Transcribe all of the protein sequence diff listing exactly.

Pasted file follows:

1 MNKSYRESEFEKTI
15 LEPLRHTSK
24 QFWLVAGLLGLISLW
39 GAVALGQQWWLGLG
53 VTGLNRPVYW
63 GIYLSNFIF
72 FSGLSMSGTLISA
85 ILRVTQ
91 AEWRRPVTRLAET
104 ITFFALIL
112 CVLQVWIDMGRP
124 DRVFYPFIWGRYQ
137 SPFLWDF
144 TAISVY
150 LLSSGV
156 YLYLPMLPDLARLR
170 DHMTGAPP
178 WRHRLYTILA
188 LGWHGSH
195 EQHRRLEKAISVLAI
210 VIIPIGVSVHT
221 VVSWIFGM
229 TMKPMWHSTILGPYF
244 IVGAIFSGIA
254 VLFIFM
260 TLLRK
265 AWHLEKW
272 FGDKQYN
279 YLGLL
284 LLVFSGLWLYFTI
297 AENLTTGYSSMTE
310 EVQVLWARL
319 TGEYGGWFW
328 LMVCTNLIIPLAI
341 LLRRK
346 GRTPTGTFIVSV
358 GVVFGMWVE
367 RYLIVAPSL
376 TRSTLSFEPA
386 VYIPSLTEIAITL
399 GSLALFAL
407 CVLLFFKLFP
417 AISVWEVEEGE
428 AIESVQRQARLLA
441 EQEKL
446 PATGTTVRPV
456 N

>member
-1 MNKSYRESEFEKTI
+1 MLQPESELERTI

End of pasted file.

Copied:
1 MNKSYRESEFEKTI
15 LEPLRHTSK
24 QFWLVAGLLGLISLW
39 GAVALGQQWWLGLG
53 VTGLNRPVYW
63 GIYLSNFIF
72 FSGLSMSGTLISA
85 ILRVTQ
91 AEWRRPVTRLAET
104 ITFFALIL
112 CVLQVWIDMGRP
124 DRVFYPFIWGRYQ
137 SPFLWDF
144 TAISVY
150 LLSSGV
156 YLYLPMLPDLARLR
170 DHMTGAPP
178 WRHRLYTILA
188 LGWHGSH
195 EQHRRLEKAISVLAI
210 VIIPIGVSVHT
221 VVSWIFGM
229 TMKPMWHSTILGPYF
244 IVGAIFSGIA
254 VLFIFM
260 TLLRK
265 AWHLEKW
272 FGDKQYN
279 YLGLL
284 LLVFSGLWLYFTI
297 AENLTTGYSSMTE
310 EVQVLWARL
319 TGEYGGWFW
328 LMVCTNLIIPLAI
341 LLRRK
346 GRTPTGTFIVSV
358 GVVFGMWVE
367 RYLIVAPSL
376 TRSTLSFEPA
386 VYIPSLTEIAITL
399 GSLALFAL
407 CVLLFFKLFP
417 AISVWEVEEGE
428 AIESVQRQARLLA
441 EQEKL
446 PATGTTVRPV
456 N

>member
-1 MNKSYRESEFEKTI
+1 MLQPESELERTI